Randy Orton Has Established Himself as WWE's Best True Heel in Recent History
Over the last few weeks, Randy Orton has impressively triumphed over mediocre booking to emerge as one of the best heels in the industry.
It’s not been easy.
The star is frequently assigned by WWE to play a backseat to Triple H and Stephanie McMahon in the storylines. (Half the time it feels like the two are reminding fans that it is they, not the lowly wrestlers, who are the true stars of this Corporation angle.)
The title picture has turned into a mess, too.
The WWE Championship is being held in “abeyance” while the company tries to figure out how and when to crown a new champion. The non-ending of Sunday’s Battleground pay-per-view, which saw Orton and Daniel Bryan both laid out in a no-contest as the show went off the air, was a complete disaster too.
It almost feels like Vince Russo is back on the WWE writing crew.
But, through talent and drive, Orton has risen above it all to establish himself as a tremendous heel.
It was widely believed that a heel turn would rejuvenate Orton’s flailing career—he really had done everything he possible could as a babyface and his character was pretty boring—and those predictions were spot on.
Since turning at August’s SummerSlam pay-per-view, Orton emanates a new sense of menace and edge. At a time when the company can often feel watered down and safe due to the PG rating, Orton brings some much-needed attitude to Raw and SmackDown.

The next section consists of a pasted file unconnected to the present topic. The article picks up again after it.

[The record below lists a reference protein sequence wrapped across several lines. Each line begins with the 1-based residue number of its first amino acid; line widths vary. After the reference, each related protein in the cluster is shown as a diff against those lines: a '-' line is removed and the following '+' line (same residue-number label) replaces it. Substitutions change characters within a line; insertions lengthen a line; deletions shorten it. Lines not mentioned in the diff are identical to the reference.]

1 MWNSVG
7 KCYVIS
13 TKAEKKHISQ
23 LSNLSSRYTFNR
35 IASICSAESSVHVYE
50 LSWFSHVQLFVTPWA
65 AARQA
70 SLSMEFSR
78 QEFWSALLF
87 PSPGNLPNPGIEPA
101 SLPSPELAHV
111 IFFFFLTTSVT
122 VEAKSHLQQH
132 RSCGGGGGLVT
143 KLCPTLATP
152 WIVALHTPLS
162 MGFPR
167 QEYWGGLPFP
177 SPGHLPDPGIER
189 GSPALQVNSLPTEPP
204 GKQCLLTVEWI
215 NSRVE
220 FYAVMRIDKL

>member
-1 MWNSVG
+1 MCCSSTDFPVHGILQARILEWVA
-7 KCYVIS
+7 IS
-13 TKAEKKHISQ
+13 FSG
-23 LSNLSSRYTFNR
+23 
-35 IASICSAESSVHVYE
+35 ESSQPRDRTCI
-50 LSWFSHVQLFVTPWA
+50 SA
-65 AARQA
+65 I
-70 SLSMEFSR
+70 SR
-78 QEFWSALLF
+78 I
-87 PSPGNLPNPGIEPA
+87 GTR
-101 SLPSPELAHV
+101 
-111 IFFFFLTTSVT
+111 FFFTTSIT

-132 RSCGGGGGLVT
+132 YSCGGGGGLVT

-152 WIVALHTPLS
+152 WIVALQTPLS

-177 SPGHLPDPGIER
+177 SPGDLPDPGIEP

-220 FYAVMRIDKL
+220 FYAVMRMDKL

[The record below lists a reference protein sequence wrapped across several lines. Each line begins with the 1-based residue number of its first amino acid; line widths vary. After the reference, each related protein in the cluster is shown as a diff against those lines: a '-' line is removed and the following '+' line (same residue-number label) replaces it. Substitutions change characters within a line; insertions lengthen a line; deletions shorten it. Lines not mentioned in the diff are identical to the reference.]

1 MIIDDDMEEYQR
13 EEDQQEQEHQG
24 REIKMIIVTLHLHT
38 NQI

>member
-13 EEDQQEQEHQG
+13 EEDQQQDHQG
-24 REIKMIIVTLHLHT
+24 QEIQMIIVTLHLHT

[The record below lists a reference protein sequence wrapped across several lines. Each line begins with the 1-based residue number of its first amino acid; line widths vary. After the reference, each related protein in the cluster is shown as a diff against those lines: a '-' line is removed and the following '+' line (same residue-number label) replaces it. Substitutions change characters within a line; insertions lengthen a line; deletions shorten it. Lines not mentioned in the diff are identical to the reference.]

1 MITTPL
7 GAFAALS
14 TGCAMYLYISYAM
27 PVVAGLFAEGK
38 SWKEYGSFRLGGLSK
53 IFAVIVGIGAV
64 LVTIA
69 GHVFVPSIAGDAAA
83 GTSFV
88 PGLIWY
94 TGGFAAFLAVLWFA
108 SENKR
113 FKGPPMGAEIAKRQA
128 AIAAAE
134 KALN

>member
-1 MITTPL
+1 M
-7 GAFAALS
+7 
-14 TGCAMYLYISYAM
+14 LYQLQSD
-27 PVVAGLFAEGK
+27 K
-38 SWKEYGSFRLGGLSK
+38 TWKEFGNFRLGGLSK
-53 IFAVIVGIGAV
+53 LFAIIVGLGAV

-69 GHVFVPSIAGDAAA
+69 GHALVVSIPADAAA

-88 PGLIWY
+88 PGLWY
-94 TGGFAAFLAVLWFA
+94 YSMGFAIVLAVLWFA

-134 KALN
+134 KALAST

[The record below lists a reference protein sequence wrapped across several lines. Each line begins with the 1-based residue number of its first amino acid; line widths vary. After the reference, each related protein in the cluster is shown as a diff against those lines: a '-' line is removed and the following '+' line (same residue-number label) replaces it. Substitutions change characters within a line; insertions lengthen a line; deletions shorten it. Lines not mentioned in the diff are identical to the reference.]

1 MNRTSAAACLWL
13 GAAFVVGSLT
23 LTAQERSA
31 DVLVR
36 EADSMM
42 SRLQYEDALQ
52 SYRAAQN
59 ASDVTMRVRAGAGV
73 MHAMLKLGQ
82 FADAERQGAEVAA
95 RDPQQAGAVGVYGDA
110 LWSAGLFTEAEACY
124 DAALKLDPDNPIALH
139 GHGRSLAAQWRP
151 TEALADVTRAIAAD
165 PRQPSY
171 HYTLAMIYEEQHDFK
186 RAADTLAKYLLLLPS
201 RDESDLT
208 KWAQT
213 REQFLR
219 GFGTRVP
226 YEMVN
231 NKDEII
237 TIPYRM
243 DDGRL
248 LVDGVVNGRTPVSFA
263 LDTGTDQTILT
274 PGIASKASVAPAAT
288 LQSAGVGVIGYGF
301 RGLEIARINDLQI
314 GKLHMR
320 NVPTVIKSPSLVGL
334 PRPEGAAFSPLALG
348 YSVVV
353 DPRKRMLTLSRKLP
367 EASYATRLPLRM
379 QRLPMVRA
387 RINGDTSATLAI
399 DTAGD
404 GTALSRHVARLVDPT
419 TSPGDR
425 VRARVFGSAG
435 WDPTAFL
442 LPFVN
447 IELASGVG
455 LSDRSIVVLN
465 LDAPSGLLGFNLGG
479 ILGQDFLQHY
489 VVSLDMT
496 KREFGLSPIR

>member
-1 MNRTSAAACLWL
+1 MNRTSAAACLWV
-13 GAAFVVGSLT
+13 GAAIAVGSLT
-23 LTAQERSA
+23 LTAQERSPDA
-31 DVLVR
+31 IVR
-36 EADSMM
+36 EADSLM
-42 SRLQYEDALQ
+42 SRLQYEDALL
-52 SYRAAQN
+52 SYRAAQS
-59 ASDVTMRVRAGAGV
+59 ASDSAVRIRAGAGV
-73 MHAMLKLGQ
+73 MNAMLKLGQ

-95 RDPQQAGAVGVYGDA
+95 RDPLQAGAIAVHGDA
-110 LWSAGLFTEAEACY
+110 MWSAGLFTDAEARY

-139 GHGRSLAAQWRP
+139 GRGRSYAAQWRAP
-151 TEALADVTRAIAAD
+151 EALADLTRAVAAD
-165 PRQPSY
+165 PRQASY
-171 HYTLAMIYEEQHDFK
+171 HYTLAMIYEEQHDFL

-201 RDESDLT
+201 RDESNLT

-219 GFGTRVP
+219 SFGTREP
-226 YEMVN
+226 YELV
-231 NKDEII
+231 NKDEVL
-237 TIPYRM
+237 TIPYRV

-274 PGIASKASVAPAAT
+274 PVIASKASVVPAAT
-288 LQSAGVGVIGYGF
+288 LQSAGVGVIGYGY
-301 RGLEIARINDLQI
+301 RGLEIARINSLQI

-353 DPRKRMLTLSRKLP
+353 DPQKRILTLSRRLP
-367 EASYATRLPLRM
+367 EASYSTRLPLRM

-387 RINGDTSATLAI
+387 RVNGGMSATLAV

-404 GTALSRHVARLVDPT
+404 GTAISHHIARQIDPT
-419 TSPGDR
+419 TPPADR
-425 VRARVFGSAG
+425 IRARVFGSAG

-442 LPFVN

Whether he’s bullying Brie Bella backstage about her relationship with Bryan and telling her to find herself “a real man” or telling the fans just how he fooled them for so long, he’s been on a roll as a personality.
He’s never been better as a wrestler, either.
His bout with Bryan at Night of Champions was splendid and the two’s rematch at Battleground was on its way to being even better before that finish.
His recent TV bout against aging star Dustin “Goldust” Runnels was shockingly great too, with Goldust arguably never having looked better.
As F4Wonline (via WrestleZone) notes, both guys even got a standing ovation when they went backstage. While Goldust tries, it’s not unfair to say most of the credit for the bout can go Orton, who wrestlers with an energy few can match.
Is Orton the best heel in WWE right now?
It’s an uncertain time for WWE—the company faces tough competition in the ratings from Monday Night Football and ailing top star John Cena may or may not be back full time—but Orton remains one of its few reliable acts.
Of course, you could argue that it’s inevitable that as the angle with The Corporation flounders, Orton’s fortunes will too. This is a perfectly valid point—and it’s something Orton has to be aware of. He may have to strive to disassociate himself more with The Corporation storyline and carve out his own credibility.
Assuming WWE allows him to, that is.
What is the duplicate article?
Why is this article offensive?
Where is this article plagiarized from?
Why is this article poorly edited?